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Unformatted text preview: Psychological Psychological Disorders Causes of Abnormal Behavior Causes of Abnormal Behavior Genetic errors (Huntington’s Disease) Progressive Cell Death­(Alzheimer’s/ Parkinsons) Rapid Cell death­ traumatic brain injury Loss of neural connections­ MS Still lots of work to be done in this field Research Methods Research Methods Patients Brain imaging studies Behavioral studies Case studies Laboratory Animals Monkeys Rats/Mice/KO Mice Molecular Biology Genetic Studies Challenges of Diagnosis Challenges of Diagnosis Can only judge based on pt behavior Self and/or families People are subjective Interpretation by different professionals Psychiatrist, General Practitioner, Psychologist Social work, neurologist, etc. Differences in diagnostic criteria Both causes and treatments Challenges of Research Challenges of Research Nonspecificity of NT’s Diffuse throughout the brain, serving dif fxns No specific receptor for specific problem Ex: Aspirin headache Ex: Schizophrenia/antipsychotics block D2 receptor), helpful but not causational Animal model provide oversimplified view Brain lesions do not produce behavioral symptoms How do we classify mental illness? How do we classify mental illness? DSM­IV­TR Diagnostic & Statistical Manual of Mental Disorder, 4th ed. (DSM­IV­TR) System devised by APA used by professionals to diagnose & classify abnormal behavior 17 major categories 5 Axes to assess a patient DSM categories DSM categories D/o diagnosed in infancy, childhood, & adolescence Delirium, dementa, amnesia, other cognitive d/o’s Mental d/o’s due to gen. med. cond Substance­related d/o Schizophrenia & other psychotic d/o Mood d/o Anxiety d/o Somatoform d/o Fictitious d/o Dissociative d/o Eating d/o Sexual d/o, sexual ident d/o Sleep d/o Impulse­control d/o Adjustment d/o Other cond. May be of focus of clinical attention Anxiety disorder Anxiety disorder Anxiety­ feeling of apprehension/tension in reaction to stressful situations Anxiety d/o is occurrence of anxiety w/o an obvious external cause, affects daily functioning 1. Phobic D/o 2. Panic D/o 3. Generalized anxiety D/o 4. Obsessive­Compulsive D/o Anxiety D/o’s Anxiety D/o’s Trigger by life experiences, psychological traits stress, inadequate coping mechanisms Family history and genetics Some studies found imbalance in brain NT’s that regulate anxiety (NE, 5­HT, GABA), may contribute to the symptoms Brain Areas in anxiety Brain Areas in anxiety Forebrain is greatly affected in people w/anxiety Limbic system­ memories/emotions, plays a central role in processing anxiety­related info. Locus coeruleus and the dorsal raphe project projects to other areas that mediate anxiety. Hippocampus, amygdala, hypothalamus also play a role NOT LIMITED TO JUST THESE AREAS Obsessive­Compulsive Disorder Obsessive­Compulsive Disorder Characterized by obsessions and/or compulsions ~3.3 mil, 2.3%, US pop OCD Initial symptoms often childhood adolescence. Equal in males/females. Comorbid w/depression, eating disorders, substance abuse, other anxiety disorders Obsessions vs Compulsions Obsessions vs Compulsions Obsession­ persistent, unwanted thought, idea keeps recurring Ex: “Plane crash” Compulsion­ irresistible urge strange/ unreasonable act Ex: “Tap plane 15x wont crash” “Magical” superstitious thinking Common Obsessions Common Obsessions Common Compulsions Contamination fears of germs, dirt, Washing etc. Imagining having harmed self or Repeating others Imagining losing control or aggressive Checking urges Intrusive sexual thoughts or urges Touching Excessive religious or moral doubt Counting Forbidden thoughts Ordering/Arranging A need to have things "just so“ Hoarding A need to tell, ask, confess Praying OCD and Brain Imaging OCD and Brain Imaging http://www.sciencedaily.com/releases/2008/07/080717140456.htm Treatments for anxiety Treatments for anxiety Cognitive­Behavioral Therapy (CBT) Systematic desensitization­ expose anxiety obj repeatedly to patient, w/relaxation techniques. phobia loses anxiety­provoking power Medication restore chemical imbalances lead to symptoms Relaxation Techniques­ Breathing, exercise, etc. Treatment 90 % successful for anxiety d/o patients. Best type is combo of techniques Possible Medication for anxiety Possible Medication for anxiety Drug Class Examples Target D/o’s Potential Mechanism of Axn Antidepressants SSRIs, TCAs, MAOIs Prozac, Zoloft, Paxil, Cymbalta, Nardil PD, OCD, SAD, GAD, PTSD Affects conc. and activity of 5­HT (and/or NE) Anxiolytics Benzodiazepines Xanax, Klonopin GAD, SAD, PD Enhance GABA; exact mechanism not known AntiConvulsants Depakote, Lamictal Augmentation Enhance GABA, Therapy­ increase mechanism still effects of other meds partially unknown Noadrenergic Agents BetaBlockers, Inderal Performance Anxiety, PD Atypical Antipsychotics Abilify, Zyprexa, Seroquel, Risperdal Augmentation therapy; OCD; anxiety Blocks receptors assoc. w/physiologic symptoms of anxiety May be given in combo w/other meds; affects 5­HT conc. Schizophrenia Schizophrenia Class of disorders severe distortion of reality occurs ~1 % US pop. develops schizophrenia ~2 mil = men & women Symptoms: hearing voices, believing others read their minds, controlling their thoughts, or plotting to harm. Characteristic symptoms Characteristic symptoms 2 or more present during a 1­mo period Positive Symptoms Delusions Hallucinations Disorganized speech Grossly disorganized beh Negative Symptoms Negative Symptoms Absence/lack of abilities. Lack of emotion Blank, blunted facial expression/movements Difficulty or inability to speak Inappropriate social skills/inability to socialize Inability to make/keep friends Social isolation What causes schizophrenia? What causes schizophrenia? Cause unknown Both biological predisposition and environment Schizophrenia Schizophrenia Env. factors ↑ chance of schizophrenia Ex: lead exposure during pregnancy Birth complications Extremely high stress experiences while young Drug use while a teenager Genetic Component of schizophrenia Genetic Component of schizophrenia Identical Twins Studies Identical Twins Studies The image to the left shows an MRI image of unaffected and schizophrenic identical twins. The brain structures pointed out are the ventricles. These differences clearly indicate non­genetic factors play a role in the pathology of schizophrenia. Brain Imaging Studies Brain Imaging Studies Mood Disorders Mood Disorders Disturbance in emotional feelings intrude on everyday living Ex: Major Depression Mania and Bipolar disorders Bipolar Disorders Schizophrenia Depression 1yr period, 9.5 % of US pop ~ 18.8 adults, suffer from depressive illness Affects eat/sleep, person’s feelings, perception of world Symptoms last for weeks, mos, or yrs. Women: men (2:1), hormones may contribute to menstrual cycle, pregnancy, postpartum, menopause. Criteria for Major Depression Criteria for Major Depression 5 of 9 symptoms for 2 weeks or more: Depressed mood ↓ level of interest or pleasure in activities. Loss or gain of weight or appetite Difficulty falling/staying asleep/or sleeping more than usual. Fatigued ↓ energy. Thoughts of worthlessness/extreme guilt. Inability to think, concentrate, or make decisions Frequent thoughts of death or suicide Symptoms cause great distress/difficulty fxn at home/work Symptoms not caused by substances, or grief over the death of a loved one Mania Mania Extended state of intense, wild elation. Intense happiness, power, invulnerability, energy. Wild schemes, will succeed at anything they attempt Mania Mania Excessive elation ↓ need for sleep Grandiose notions ↑ talking Racing thoughts ↑ sexual desire Markedly increased energy Inappropriate social behavior Bipolar Disorder Bipolar Disorder Old Manic Depression Dramatic mood swings episodes of mania to depression back and forth 1% US pop­ 2 mil. have bipolar disorder. Typically develops late adolescence/early adulthood. Bipolar and Creativity Bipolar and Creativity Disproportionate #’s in people w/creative talent artists, musicians, authors, poets, scientists Are the mechanisms which cause the disorder responsible for their creativity??? Famous Bipolar Sufferers Famous Bipolar Sufferers Vincent Van Gogh Dec 1888, psychotic episode threatened life of Gauguin Van Gogh cut off piece of left ear as gift to a prostitute. Sought mental asylum for yr, left in frustration July 27, 1890, Vincent walks to a wheat field and shoots himself in the chest. Treatments for mood Treatments disorders For depression­ SSRI’s­ Zoloft or Prozac, ↑ levels of serotonin For Bipolar disorder Mood stabilizers­ Lithium Personality Disorders Personality Disorders Characterized by set of inflexible, maladaptive personality traits keep a person from functioning properly in society People w/personality d/o not usually affected by them, little personal distress ­Antisocial Personality D/o ­Borderline Personality D/o ­Narcissistic Personality D/o Antisocial Personality disorder Antisocial Personality disorder Indiv. no regard for moral/ethical rules of society or rights of others Failure to conform to social norms Deceitfulness Impulsivity Irritability & aggressiveness Reckless disregard for safety of self or others Consistent irresponsibility Lack of remorse­ indifferent to or rationalizing hurting, mistreating, or stealing from another Antisocial Personality Disorder Antisocial Personality Disorder Psychopathic/Sociopathic personality disorder Approximately 3% of men and 1% of women Famous Antisocial Famous Antisocial Charles Manson convicted for 2 separate mass murders carried out by his followers Through his charisma, use of sex, drugs, pseudo­religious mantras Deep control over followers, believed he was Jesus Famous Antisocial Famous Antisocial Ted Bundy, serial killer confessed 30 murder est. above 100 Believed to be sociopath. Intelligent, educated, personable, handsome, charming, regularly brutally murdered women/girls, w/ blunt instrument or strangled. Often sexually assault victims before & after death. Borderline Personality disorder Borderline Personality disorder Unstable interpersonal relationships. Exhibits impulsive behaviors/frantic efforts to avoid real or imagined abandonment. 2% of pop, 75% female Indiv. difficulty developing secure sense of self Borderline Borderline Unstable/intense interpersonal relationships Unstable self­image Impulsivity­spending, sex, substances, binging Recurrent suicidal beh, self­mutilating beh Intense moods Chronic feelings of emptiness Intense anger or difficulty controlling anger Common co­occur Eating Disorders (Bulimia) Borderline Personality D/o Borderline Personality D/o Began body­cutting to "feel something emotionally" collects knives Japanese symbol "death" tattooed on shoulder , Latin words, 'Quod me nutrit me destruit,' on stomach "What nourishes me also destroys me." Battled eating disorders Married & divorced several times The DSM IV isn’t perfect The DSM IV isn’t perfect DSM changed over yrs D/o removed & added Manic­depression­ bipolar disorder Mult. Personality ­to dissociative ident. d/o Self­defeating personality disorder removed Premenstrual Dysphoric disorder added More ADHD diagnosed today Cultural differences Cultural differences What is normal/abnormal? Anorexia­ not present in all societies Dissociative Identity D/o not in societies where not a defined sense of self Koro d/o in SE Asian males, intense panic that penis is about to withdraw into abdomen. Medical Student’s Disease Medical Student’s Disease Psychology student’s disease Symptoms­ feeling having one, many, or all of disorders we just talked about Or trying to diagnose your friends Psychology a continuum Everyone exhibits some behaviors at some point in life When symptoms last signif. time, cause signif. ↓ in function or distress to indiv. or those around them, becomes d/o The end The end ...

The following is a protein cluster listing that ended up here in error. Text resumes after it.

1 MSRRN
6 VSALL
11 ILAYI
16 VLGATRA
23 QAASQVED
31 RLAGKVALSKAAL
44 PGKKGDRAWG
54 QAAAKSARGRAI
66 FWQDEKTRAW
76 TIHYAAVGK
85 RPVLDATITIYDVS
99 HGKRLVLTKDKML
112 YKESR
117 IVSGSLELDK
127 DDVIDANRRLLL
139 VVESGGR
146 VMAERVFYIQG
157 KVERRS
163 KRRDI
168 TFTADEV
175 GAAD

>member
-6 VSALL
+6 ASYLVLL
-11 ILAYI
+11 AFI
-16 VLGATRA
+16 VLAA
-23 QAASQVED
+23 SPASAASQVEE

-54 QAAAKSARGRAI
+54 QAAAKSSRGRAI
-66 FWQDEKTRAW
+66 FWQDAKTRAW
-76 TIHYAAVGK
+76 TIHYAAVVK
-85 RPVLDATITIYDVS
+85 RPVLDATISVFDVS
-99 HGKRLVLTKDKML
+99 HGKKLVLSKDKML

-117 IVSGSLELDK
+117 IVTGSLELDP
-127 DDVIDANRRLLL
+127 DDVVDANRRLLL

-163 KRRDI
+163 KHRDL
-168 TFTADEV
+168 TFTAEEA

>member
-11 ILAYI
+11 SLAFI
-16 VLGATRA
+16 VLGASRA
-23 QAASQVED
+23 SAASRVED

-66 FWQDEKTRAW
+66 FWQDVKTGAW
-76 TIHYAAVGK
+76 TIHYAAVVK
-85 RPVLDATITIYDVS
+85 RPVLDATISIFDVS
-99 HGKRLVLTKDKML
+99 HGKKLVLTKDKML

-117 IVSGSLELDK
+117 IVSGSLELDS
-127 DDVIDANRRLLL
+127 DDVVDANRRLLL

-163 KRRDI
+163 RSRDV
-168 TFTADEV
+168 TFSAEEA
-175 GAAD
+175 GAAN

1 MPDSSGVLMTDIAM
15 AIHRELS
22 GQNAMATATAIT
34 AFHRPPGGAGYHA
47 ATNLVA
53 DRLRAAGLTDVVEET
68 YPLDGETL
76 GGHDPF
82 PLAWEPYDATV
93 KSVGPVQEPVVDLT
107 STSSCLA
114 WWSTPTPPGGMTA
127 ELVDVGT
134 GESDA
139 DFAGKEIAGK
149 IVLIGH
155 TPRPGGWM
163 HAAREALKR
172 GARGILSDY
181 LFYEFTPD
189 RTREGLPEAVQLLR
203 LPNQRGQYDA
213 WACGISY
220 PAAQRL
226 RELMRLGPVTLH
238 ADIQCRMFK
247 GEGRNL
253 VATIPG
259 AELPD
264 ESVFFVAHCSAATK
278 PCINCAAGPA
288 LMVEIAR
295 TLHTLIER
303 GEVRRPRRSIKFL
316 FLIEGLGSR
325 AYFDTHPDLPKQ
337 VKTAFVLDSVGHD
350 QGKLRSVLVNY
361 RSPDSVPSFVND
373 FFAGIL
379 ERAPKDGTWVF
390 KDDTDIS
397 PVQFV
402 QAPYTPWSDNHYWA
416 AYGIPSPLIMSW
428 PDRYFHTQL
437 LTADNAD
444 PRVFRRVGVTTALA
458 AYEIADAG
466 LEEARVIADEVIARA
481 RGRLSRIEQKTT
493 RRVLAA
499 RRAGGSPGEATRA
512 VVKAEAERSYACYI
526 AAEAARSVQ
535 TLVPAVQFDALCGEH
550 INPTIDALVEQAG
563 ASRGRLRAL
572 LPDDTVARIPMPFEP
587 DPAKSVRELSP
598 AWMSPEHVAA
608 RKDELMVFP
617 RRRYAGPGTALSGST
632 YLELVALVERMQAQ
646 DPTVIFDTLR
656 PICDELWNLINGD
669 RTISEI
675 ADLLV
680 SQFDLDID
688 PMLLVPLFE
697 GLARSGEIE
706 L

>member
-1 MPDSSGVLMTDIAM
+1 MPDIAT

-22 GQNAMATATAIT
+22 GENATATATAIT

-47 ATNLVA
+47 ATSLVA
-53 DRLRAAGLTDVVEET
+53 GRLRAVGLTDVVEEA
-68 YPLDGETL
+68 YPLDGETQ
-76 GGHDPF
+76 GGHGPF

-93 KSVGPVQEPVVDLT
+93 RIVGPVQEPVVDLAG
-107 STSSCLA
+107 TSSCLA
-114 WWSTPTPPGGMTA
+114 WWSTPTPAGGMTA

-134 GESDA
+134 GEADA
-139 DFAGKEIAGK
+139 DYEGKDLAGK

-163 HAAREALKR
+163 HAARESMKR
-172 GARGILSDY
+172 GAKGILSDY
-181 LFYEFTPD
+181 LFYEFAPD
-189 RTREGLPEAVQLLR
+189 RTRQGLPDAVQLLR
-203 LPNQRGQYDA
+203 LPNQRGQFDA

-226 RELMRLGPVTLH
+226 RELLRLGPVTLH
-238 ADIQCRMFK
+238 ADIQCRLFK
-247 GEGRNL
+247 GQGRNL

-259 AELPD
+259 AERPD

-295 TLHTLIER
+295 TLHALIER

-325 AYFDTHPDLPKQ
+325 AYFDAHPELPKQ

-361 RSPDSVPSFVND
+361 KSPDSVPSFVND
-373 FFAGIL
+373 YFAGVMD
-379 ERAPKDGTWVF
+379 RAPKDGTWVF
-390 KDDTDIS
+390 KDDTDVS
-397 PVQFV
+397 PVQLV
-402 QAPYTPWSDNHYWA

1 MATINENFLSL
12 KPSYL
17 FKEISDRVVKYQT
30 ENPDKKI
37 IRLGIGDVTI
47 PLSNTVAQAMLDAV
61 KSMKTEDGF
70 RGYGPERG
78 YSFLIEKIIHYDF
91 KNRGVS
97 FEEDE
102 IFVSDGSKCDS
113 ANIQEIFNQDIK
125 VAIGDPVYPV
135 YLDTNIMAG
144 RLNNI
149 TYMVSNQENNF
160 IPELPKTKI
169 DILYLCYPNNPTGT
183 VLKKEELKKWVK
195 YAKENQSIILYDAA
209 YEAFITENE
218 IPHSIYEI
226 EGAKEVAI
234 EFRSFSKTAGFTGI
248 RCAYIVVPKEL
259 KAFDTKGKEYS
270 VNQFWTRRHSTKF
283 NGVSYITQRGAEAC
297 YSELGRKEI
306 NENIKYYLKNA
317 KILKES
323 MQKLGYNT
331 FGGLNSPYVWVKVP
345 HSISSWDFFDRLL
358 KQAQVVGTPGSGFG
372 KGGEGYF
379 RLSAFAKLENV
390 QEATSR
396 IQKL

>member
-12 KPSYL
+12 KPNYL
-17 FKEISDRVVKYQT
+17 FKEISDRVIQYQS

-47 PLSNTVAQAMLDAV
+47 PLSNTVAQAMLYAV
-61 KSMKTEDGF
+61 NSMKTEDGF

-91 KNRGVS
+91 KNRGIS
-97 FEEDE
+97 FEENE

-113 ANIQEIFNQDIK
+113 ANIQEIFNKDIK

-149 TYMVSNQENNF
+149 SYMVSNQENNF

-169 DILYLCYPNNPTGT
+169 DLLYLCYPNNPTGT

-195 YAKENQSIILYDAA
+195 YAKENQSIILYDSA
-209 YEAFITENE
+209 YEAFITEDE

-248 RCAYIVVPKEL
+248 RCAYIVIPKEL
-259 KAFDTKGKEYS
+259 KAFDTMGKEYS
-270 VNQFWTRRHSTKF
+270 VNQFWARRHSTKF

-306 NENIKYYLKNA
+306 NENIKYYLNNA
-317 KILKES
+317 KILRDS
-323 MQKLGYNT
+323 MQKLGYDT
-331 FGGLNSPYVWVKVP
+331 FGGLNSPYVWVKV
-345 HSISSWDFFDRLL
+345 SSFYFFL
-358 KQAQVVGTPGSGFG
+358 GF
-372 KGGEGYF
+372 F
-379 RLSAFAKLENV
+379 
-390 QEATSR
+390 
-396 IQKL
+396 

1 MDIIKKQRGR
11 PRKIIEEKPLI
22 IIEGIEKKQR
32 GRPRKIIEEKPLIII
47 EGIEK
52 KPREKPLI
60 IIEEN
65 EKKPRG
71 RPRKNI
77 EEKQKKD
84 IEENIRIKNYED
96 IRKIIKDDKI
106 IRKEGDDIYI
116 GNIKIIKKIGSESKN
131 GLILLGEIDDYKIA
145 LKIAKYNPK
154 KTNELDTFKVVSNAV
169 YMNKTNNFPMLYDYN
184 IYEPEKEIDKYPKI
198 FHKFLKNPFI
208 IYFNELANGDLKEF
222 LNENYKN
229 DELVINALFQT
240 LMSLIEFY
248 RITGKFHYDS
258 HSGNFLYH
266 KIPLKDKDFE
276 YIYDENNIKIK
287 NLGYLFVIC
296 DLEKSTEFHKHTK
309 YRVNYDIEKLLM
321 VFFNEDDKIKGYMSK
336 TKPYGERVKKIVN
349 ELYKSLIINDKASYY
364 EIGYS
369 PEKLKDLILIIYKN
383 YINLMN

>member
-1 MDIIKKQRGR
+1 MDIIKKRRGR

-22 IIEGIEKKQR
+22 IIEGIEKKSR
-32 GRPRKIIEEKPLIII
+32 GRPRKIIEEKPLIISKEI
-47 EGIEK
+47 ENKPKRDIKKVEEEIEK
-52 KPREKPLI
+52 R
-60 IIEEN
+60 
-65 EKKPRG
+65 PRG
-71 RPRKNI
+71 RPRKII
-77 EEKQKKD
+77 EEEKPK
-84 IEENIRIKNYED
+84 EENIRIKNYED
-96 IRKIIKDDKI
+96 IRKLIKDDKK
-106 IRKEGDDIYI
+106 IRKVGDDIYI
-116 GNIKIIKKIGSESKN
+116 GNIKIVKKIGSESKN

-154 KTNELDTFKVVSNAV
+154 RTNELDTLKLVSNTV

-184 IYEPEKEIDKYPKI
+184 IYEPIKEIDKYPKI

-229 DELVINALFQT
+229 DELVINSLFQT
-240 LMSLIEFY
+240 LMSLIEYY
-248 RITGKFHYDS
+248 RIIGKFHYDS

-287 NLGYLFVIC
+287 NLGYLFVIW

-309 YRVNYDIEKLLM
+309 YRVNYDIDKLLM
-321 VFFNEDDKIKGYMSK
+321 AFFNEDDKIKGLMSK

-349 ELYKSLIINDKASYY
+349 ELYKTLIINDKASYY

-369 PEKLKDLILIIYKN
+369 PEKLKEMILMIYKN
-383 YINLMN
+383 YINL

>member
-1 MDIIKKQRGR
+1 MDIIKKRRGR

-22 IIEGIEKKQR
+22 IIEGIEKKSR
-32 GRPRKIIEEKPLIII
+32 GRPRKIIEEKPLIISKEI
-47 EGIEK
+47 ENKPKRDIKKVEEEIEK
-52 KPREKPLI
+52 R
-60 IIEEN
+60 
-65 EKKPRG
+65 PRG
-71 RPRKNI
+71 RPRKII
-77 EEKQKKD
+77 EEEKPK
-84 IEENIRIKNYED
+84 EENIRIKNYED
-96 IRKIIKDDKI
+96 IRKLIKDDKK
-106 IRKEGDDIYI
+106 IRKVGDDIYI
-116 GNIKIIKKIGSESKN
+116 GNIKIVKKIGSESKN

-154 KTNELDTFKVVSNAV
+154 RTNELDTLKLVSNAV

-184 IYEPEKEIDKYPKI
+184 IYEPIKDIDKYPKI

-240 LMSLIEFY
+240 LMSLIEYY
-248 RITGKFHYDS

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This note was uploaded on 06/09/2011 for the course PSYCH 180 taught by Professor Ziegler during the Spring '10 term at CUNY Hunter.